December 25 should be an atheist-pagan date, leaving followers of Yeshua to recall his birth in the autumn

Letters
Letters

Despite its Judeo-Christian overtones the ‘festive season’ that hosts the ‘Mass of Christ’ or ‘Christmas’ has more pagan rituals and links with the decorations and traditions than any direct ecclesiastical practice.

Other anomalies such as carols depicting ‘Three Kings’ when the Bible just mentions ‘wise men,’ not an actual number, also include descriptions of ‘sailing into Bethlehem’ and the town where Yeshua (Jesus) was born in hilly Judea being described as ‘Bethlehem’s plain.’

Also countless references to ‘winter,’ ‘snow,’ and basically inclement weather all give the impression that a winter birth of Jesus is an accepted fact.

However, there is no Biblical warrant for such conjecture, when, according to I Chronicles 22:10 we can calculate from the priestly cycles when John the Baptist’s father would have served in the Temple when the angel announced John’s miraculous birth (John’s mother, Mary’s cousin, was barren), which would then have been at Passover in the Spring.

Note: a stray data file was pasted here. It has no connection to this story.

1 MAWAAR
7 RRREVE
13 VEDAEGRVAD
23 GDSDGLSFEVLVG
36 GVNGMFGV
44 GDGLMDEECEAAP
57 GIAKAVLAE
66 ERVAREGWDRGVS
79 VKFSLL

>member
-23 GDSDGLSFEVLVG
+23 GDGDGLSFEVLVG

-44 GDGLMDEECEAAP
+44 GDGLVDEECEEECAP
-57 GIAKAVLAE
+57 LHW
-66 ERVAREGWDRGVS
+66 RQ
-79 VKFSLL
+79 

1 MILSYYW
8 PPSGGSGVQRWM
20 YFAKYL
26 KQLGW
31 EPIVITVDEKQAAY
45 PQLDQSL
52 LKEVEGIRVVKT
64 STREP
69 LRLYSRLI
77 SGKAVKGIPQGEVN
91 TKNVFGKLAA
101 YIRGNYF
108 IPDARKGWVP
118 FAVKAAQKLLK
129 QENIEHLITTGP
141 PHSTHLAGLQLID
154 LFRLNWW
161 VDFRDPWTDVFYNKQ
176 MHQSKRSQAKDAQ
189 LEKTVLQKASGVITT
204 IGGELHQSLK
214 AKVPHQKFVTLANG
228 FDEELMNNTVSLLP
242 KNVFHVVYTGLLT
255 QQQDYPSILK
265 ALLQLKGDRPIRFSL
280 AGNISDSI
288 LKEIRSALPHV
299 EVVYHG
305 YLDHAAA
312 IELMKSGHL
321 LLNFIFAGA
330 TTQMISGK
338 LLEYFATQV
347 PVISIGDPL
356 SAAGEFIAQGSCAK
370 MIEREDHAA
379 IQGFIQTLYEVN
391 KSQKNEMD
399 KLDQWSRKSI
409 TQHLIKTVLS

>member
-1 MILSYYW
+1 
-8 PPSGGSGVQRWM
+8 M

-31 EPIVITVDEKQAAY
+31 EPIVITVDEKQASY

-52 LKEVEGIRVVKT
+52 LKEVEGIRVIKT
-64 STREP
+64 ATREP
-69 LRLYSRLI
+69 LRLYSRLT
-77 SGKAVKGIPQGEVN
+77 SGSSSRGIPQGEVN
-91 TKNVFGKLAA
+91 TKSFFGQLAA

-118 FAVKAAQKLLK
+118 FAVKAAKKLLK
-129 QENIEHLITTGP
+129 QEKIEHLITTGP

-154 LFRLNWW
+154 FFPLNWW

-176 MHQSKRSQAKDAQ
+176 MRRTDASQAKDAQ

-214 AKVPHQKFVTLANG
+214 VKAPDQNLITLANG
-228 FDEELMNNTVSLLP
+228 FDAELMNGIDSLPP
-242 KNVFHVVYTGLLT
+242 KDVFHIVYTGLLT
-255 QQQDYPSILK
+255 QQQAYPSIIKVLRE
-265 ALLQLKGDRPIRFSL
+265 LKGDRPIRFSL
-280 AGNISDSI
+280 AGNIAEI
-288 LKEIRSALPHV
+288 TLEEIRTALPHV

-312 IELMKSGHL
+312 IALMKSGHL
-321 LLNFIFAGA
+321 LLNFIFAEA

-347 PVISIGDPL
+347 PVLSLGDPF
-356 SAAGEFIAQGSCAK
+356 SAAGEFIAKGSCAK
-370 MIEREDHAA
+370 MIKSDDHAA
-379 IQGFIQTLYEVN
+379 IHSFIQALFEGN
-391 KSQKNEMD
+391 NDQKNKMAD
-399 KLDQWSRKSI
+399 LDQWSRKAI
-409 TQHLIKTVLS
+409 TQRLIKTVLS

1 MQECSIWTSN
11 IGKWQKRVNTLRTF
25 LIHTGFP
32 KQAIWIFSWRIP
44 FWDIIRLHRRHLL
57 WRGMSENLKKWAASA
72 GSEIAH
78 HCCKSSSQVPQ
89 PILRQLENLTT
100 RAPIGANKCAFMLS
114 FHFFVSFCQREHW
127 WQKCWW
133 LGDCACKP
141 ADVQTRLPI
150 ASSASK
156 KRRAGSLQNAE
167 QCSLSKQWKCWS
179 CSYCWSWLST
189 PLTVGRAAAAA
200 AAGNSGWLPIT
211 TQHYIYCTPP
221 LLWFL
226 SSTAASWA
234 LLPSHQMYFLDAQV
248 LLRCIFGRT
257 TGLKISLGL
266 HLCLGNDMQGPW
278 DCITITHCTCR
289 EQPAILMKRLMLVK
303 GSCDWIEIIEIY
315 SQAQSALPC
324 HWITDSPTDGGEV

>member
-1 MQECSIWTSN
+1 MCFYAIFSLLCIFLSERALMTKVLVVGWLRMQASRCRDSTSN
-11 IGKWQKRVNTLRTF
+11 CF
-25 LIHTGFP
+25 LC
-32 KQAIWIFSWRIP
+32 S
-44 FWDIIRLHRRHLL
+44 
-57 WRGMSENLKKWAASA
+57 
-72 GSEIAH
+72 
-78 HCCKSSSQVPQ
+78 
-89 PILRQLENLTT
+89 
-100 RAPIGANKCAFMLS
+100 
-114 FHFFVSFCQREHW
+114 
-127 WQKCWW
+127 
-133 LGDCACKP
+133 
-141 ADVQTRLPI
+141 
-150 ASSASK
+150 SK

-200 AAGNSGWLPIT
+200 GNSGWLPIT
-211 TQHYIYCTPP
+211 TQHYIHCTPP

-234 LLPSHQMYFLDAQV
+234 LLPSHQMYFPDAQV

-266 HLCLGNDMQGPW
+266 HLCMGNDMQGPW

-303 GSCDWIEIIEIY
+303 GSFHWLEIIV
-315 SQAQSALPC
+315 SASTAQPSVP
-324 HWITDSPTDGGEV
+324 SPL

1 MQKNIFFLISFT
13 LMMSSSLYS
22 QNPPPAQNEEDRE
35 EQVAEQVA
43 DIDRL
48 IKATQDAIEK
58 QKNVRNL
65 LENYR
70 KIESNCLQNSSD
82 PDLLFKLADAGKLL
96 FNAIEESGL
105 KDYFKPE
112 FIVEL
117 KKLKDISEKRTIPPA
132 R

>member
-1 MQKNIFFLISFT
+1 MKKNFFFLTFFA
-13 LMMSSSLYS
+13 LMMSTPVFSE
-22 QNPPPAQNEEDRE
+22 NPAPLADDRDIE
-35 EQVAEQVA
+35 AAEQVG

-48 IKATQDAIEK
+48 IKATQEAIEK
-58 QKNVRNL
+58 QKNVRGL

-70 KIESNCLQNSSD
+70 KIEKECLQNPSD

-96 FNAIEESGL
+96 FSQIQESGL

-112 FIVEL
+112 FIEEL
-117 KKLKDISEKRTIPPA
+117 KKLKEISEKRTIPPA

Six months later, according to the Gospels, Yeshua (Jesus) would have been born in Autumn, when the Feast of Tabernacles falls in September or October.

Surely this is the date, which still exists in the Hebrew calendar, (Tishrei 15), that believers in Yeshua should be celebrating at the ‘appointed time’ rather than in December when pagans heralded the Winter Solstice.

That way the majority of atheists, agnostics and neo-pagans could continue to celebrate ‘Yule,’ named after the pagan deity ‘Jul’ or ‘Yul’ with all its commercialism and razzamatazz in a secular way and those who truly follow Yeshua could recall the truth of the Incarnation of the Jewish Messiah at the annual Feast of Tabernacles.

It is also good to remember that Jesus never asked anyone to venerate His birth, but rather clearly instructed His disciples to remember His death as often as they celebrated Passover, (Nisan 14).

Even that has been altered with the later adaptation of ‘Easter,’ also named after a pagan god.

Colin Nevin, Bangor